Open heart surgery is very risky for people over 50 years of age, who can’t undergo the rigors of this operation. With overall technological advancement across the world, the mortality rate is decreasing quickly and people are living longer these days, especially in western countries. As older people are more prone to succumbing to such cardiovascular disorders, they are also at risk when open heart surgery is performed on them. The most common symptoms patients of aortic stenosis face are chest pains, extreme breathlessness if they exert themselves, and possible fainting spells. After going through complete pre-surgery check-ups including CT scan, X-Ray and blood test, the expert physicians recommend TAVI, which has now been proven to be one of the most cutting-edge surgical treatments by medical communities across the world. Although TAVI remains relatively expensive and only a few people can afford it, its benefits are incomparable.
“TAVI is safe and more effective than open heart surgery as there is no blood loss, much less risk of infection and fast recovery is possible. In India, close to 200 surgeries have been done so far, whereas in eastern India hardly 1-2 have been done till now.
At BMB, we offer the most cutting-edge and reliable technology to perform this surgery along with complete post-surgical care. TAVI is undoubtedly more suitable for most of the patients suffering from aortic-stenosis’’ says Dr. Anjan Siotia, Department of Cardiology.
Dr. Siotia adds the following points to be kept in mind while patients choose to go for TAVI procedure:
- Always opt for a renowned physician who has hands-on knowledge and expertise in TAVI surgery
- Verify the credibility of the hospital and its entire infrastructure
- Go through a proper pre-operative risk evaluation
- Check your comorbidities
- Follow your post-surgery routine and therapy religiously. Go for regular check-ups as recommended by your doctor
Over the years, TAVI has definitely emerged to be a life-saving surgery to numerous elderly patients across the world. In eastern India, BMB with its highly skilled doctors, world-class infrastructure, and extensive successful implementation of their research; is finally offering this progressive surgical technique for a much better quality of life.
LVAD is a surgically implanted mechanical pump that is attached to the heart. LVAD is different from an artificial heart. An artificial heart replaces the failing heart completely, whereas LVAD works with the heart to help it pump more blood with less work. It does this by continuously taking blood from the left ventricle and moving it to the aorta, which then delivers oxygen-rich blood throughout the body.
The LVAD has both internal and external components. The actual pump sits on or next to your heart’s left ventricle with a tube attached that routes the blood to your aorta. A cable called driveline extends from the pump, out through the skin, and connects the pump to a controller and power sources worn outside the body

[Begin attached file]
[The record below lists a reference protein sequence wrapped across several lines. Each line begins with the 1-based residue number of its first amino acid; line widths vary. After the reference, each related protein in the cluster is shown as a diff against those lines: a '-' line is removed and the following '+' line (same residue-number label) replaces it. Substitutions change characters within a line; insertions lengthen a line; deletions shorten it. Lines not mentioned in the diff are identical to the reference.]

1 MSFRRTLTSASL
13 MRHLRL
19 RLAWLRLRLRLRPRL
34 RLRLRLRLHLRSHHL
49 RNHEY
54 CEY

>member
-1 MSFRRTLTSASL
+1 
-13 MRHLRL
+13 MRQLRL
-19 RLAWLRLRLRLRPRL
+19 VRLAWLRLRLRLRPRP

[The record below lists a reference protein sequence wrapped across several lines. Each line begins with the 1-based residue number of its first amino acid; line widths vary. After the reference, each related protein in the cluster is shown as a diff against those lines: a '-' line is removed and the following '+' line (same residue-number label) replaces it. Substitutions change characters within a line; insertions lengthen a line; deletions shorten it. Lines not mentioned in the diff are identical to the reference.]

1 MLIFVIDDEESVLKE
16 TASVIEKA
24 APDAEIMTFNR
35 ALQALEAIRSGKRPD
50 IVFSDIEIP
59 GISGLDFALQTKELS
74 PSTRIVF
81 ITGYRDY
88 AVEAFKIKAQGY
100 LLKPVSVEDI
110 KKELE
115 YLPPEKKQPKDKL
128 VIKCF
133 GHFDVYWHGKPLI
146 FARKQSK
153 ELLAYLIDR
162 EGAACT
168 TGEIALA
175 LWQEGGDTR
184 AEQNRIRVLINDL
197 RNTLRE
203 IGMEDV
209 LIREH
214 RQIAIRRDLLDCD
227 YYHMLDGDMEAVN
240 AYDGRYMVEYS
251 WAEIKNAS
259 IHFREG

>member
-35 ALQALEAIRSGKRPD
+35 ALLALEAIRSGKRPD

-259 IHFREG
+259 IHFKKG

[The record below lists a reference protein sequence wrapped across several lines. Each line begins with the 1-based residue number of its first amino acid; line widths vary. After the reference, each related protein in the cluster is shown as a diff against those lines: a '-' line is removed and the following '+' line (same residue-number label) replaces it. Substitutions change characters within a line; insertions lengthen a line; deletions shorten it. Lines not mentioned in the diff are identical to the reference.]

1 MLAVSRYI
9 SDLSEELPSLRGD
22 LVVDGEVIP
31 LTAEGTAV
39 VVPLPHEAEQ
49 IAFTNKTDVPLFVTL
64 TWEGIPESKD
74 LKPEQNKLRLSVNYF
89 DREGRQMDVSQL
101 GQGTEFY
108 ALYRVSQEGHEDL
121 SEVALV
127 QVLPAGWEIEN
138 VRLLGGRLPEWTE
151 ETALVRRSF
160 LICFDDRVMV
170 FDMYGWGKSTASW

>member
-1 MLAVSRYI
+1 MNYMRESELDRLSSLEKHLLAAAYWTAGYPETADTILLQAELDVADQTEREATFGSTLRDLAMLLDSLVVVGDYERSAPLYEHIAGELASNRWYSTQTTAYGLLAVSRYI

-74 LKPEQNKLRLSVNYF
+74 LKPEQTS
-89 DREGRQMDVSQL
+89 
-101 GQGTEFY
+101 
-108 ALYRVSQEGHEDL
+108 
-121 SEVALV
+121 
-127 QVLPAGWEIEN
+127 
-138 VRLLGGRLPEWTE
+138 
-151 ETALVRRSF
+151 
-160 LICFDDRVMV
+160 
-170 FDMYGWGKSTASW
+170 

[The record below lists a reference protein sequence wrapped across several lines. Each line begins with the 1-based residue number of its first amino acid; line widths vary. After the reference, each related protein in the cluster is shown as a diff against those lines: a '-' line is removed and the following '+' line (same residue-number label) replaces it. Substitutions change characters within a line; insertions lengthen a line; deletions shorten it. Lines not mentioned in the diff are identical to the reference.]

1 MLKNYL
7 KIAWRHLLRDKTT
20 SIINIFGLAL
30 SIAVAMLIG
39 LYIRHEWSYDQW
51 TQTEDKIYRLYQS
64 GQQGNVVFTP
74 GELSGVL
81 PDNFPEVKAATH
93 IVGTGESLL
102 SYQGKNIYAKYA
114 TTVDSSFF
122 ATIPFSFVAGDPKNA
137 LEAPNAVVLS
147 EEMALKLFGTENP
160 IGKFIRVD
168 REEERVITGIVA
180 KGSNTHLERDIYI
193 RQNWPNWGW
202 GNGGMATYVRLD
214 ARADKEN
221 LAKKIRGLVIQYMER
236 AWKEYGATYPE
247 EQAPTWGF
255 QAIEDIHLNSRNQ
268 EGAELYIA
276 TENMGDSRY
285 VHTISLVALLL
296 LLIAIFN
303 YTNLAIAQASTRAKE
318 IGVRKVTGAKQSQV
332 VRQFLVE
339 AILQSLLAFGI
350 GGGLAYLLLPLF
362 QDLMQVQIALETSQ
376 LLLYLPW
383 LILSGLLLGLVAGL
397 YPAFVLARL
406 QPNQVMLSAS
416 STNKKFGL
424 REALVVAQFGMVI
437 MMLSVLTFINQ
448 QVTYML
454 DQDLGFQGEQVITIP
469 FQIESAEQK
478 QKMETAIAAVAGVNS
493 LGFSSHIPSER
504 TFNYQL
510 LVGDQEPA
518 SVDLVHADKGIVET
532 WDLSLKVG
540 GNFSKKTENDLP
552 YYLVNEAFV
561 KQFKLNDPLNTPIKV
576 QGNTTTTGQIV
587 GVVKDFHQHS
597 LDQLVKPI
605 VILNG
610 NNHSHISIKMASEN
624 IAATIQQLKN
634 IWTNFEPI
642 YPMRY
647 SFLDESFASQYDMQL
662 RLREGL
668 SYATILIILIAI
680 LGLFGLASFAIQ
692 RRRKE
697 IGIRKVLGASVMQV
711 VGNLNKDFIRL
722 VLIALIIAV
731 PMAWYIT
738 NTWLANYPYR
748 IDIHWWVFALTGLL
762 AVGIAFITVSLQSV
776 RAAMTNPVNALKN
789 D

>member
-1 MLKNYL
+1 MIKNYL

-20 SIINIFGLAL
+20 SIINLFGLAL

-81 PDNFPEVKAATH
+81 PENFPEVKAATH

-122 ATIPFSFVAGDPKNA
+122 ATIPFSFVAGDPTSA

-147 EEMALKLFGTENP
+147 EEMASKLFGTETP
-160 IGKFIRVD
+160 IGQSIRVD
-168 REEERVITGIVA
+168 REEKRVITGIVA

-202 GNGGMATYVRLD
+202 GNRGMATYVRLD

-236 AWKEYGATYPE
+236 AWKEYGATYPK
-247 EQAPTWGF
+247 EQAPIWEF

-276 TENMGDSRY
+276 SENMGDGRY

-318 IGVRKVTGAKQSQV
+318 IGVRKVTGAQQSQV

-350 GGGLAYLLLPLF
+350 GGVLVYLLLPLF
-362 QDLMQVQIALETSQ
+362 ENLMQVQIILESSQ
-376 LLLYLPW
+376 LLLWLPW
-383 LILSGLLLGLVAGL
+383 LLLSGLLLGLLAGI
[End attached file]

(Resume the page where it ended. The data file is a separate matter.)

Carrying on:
If a patient has reached a stage of advanced heart failure where the heart is no longer able to pump enough blood to meet body’s needs, then the doctor may recommend LVAD (Left Ventricular Assist Device) implant surgery. Today’s LVADs are used in three different ways:
- When an LVAD is implanted in a patient waiting for a heart transplant, it’s called Bridge to Transplant. The patient’s LVAD may remain in place for several years until a heart donor becomes available for transplant
- If a patient is not eligible for a heart transplant, an LVAD may be implanted as a permanent solution. This is called Destination Therapy and is becoming more and more common as LVAD technology and the quality of life it offers continue to improve
- An LVAD that is implanted for temporary heart failure is called Bridge to Recovery. In rare circumstances, a heart may recover its strength after being given time to “rest” with the help of an LVAD. In the vast majority of cases, however, advanced heart failure is a permanent and irreversible condition
There are several different LVAD models available today. Each has unique engineering characteristics and different external equipment, but they all serve the same function. Today’s LVADs are quite different from earlier models, which were larger, noisier and less durable, with bulkier power sources.
As LVAD technology continues to improve, so does the quality and quantity of life for LVAD patients. Today’s LVAD patients have at least an 85% one-year survival rate and can enjoy fulfilling lives and in many cases even return to work. By contrast, advanced heart failure with medical therapy alone is known to have a 25–50% one-year survival rate.
Paediatric Cardiac Surgery
This unit performs the most complex surgeries of congenital cases in children. The BMB is the first institute to successfully employ ECMO for paediatric cardiac surgeries.